BevNET Live: Panel Talks 3-D Effect of Brick & Mortar

Photos by Carolyn Craven

Breaking away from the main stage at BevNET Live earlier this week, three beverage industry veterans took to a panel session in Santa Monica, Calif. to share their experiences balancing brick and mortar stores with wholesale operations and the strategic implications that kind of arrangement can have for a business.

Juice Served Here Co-Founder and CEO Alex Matthews

Juice Served Here Co-Founder and CEO Alex Matthews

The panel consisted of Juice Served Here CEO Alex Matthews, Dry Soda founder and CEO Sharelle Klaus and Kyle O’Brien, EVP of sales for La Colombe Coffee. Combined, they have decades of experience operating storefront shops while making interstate distribution deals.

For Klaus, opening a brick and mortar “tasting bar” in their Seattle, Wash. headquarters wound up being an excellent marketing vehicle for the emerging Dry brand, which was created in 2005. According to her, the on-site retail space also functioned as a proof of concept for retailers interested in stocking Dry, which at the time took risks by introducing unconventional flavors for sodas such as lavender. Distributors could make a visit to the storefront and see for themselves the success of the drink.

“We created a store within our office space,” Klaus said. “What was really amazing about that experience was that every day, all day, when I’m in the office I could hear people talk about what they liked about Dry, what flavors they like, so it was a really unique experience.”

For Matthews, Juice Served Here initially began as a chain of retail shops, although it recently launched a wholesale operation. Four years after Matthews quit his 9-to-5 in 2012, the company he started now works with 10 distributors for more than 1,000 points of distribution. Like Dry, Matthews said hearing customer feedback was one of the most beneficial results from his brick and mortar shops. Unlike distributor feedback, customers helped him learn what flavor pairings people liked with their juice and how to improve the recipes and better plan for future releases. It also allows more room for experimentation as a failed recipe for a new flavor can be quickly removed or remixed at little loss, whereas in a distributed CPG line testing the market for an unproven flavor can cost more time and money. Likewise, Klaus said customers have frequently given her unexpected ideas for flavors she may not have gotten without the direct contact brick and mortar provides.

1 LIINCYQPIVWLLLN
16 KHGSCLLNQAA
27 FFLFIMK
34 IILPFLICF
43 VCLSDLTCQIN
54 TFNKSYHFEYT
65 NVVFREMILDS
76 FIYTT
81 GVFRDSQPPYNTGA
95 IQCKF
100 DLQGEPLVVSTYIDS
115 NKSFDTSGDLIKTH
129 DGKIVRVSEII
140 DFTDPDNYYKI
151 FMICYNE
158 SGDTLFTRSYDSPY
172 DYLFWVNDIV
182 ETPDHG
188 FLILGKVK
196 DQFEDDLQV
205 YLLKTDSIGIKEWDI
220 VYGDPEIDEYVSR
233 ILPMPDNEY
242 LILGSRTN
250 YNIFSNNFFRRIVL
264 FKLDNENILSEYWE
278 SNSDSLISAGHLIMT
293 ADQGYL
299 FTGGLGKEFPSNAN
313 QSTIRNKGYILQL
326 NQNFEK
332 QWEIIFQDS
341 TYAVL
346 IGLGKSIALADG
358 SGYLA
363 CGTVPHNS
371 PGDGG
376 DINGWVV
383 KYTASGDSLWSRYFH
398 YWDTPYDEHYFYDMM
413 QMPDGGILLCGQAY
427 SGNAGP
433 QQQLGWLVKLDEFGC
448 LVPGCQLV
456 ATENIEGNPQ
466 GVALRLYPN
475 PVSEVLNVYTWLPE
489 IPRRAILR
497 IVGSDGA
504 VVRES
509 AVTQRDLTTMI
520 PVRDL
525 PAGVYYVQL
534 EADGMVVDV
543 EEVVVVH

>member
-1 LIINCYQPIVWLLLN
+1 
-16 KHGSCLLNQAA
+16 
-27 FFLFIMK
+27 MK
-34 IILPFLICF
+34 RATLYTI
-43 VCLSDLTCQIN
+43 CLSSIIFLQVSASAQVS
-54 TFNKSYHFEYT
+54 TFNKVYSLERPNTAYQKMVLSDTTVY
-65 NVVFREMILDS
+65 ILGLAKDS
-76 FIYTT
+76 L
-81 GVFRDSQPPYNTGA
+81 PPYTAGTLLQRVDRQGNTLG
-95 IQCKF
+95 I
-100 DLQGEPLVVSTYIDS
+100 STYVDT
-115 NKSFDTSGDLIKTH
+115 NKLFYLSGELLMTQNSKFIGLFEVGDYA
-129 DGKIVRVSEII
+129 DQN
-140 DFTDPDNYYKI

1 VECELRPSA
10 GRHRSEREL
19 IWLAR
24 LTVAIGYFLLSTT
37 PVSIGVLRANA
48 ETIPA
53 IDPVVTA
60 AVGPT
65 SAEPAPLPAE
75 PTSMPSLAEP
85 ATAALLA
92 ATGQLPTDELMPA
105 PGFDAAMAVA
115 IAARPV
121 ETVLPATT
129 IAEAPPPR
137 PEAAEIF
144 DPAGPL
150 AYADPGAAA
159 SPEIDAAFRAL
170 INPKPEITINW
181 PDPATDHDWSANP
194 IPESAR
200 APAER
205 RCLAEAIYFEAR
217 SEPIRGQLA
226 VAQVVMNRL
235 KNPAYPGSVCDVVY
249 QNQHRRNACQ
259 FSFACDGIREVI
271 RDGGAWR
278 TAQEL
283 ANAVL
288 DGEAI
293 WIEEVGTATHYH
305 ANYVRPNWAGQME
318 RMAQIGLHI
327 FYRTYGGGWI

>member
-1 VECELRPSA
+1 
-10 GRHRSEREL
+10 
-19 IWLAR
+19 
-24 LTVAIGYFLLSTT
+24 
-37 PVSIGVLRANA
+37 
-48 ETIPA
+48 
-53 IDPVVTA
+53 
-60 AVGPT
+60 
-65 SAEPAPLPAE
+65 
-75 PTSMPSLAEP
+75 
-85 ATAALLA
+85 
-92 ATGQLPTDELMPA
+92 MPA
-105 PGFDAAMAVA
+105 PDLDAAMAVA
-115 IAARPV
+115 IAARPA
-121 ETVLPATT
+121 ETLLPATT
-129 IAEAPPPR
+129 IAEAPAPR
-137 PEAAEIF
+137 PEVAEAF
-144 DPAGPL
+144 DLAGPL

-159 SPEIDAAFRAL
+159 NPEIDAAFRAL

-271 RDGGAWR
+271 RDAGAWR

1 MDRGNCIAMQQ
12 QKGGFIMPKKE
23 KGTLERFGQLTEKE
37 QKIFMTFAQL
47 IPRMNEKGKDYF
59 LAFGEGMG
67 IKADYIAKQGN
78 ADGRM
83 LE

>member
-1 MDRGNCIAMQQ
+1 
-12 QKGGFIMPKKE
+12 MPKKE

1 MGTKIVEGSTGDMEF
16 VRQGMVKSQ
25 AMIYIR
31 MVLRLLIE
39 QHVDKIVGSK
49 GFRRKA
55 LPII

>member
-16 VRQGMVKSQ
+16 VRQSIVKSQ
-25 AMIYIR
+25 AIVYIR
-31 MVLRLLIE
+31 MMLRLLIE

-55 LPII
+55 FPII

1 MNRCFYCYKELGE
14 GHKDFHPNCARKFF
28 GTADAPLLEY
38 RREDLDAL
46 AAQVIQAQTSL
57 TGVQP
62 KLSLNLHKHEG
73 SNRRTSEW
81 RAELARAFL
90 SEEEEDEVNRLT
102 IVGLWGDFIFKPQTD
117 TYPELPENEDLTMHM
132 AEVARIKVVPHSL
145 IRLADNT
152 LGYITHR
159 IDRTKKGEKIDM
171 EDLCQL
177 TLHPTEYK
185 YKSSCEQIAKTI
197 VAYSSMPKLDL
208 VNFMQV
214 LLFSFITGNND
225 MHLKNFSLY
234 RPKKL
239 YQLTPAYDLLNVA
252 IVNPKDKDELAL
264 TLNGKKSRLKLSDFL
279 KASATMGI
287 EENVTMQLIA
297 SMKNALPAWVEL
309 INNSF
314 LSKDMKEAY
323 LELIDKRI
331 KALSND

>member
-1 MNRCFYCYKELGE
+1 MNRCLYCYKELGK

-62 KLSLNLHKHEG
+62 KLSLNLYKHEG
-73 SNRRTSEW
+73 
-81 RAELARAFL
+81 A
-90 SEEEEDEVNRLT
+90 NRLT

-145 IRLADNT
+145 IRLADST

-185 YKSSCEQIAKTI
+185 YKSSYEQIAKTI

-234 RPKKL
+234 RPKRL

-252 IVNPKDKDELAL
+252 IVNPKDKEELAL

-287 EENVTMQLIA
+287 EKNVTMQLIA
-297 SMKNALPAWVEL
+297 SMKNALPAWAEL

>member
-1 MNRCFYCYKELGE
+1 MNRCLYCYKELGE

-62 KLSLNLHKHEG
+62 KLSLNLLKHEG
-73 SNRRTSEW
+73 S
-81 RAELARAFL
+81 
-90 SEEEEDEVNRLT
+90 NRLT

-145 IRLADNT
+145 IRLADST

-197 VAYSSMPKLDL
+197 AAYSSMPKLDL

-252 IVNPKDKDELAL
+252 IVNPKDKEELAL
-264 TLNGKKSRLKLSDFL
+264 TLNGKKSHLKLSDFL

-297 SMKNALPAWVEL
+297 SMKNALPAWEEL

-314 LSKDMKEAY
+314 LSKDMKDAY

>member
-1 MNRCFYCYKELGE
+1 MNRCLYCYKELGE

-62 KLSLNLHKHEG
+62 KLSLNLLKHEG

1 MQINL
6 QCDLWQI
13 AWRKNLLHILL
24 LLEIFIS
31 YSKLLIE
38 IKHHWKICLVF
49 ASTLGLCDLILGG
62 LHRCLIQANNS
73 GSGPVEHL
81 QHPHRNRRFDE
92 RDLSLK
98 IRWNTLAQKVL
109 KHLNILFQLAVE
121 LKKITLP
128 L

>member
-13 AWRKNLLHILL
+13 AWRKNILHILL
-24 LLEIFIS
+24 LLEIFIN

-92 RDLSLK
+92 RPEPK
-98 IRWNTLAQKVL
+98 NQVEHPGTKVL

Left-to-Right: Kyle O'Brien, Sharelle Klaus, Alex Matthews

Left-to-Right: Kyle O’Brien, Sharelle Klaus, Alex Matthews

O’Brien said La Colombe cafes are significant to building the brand by increasing consumer recognition. Matthews also said his chain has help created partnerships with other businesses who have visited Juice Served Here locations.

“They get wowed there and then we follow up and send samples and often that’s the way we’re winning some of these wholesale accounts,” Matthews said. “The real life tangible experience definitely plays into it, there’s no doubt.”

As for balancing the two operations, O’Brien said communication between departments and leadership is key to keeping wholesale and brick and mortar in sync. Making sure leaders are talking daily and coordinating is vital, he said.

While the panelists are all fans of dual operations, it can get expensive. O’Brien said he would advise against anyone thinking of trying to open up their first storefront in trendy spots like New York’s SoHo or TriBeCa neighborhoods where rental costs and neighboring competition are likely to be pitfalls for a new company. Matthews said if he had to start his business all over again, he would do it the same way by beginning with retail, but suggested other brands stick to what they’re best at before jumping into the deep end by trying to balance both.

“If you’ve started out life as a wholesale brand stick to that competency,” Matthews said. “If you have the dollars to open a retail store then yes, you go after a location. But we started in retail and kind of fell into the wholesale business. And I think I would have done it that way around the second time through, I wouldn’t have flipped it.”

Ultimately, the trio agreed that a store is, in Klaus’s words, a “3-D billboard” for a brand. If consumers and investors can walk by and see a logo and a sign, or if they can walk in and taste the drinks and feel the atmosphere, it’s a powerful asset to a young company.

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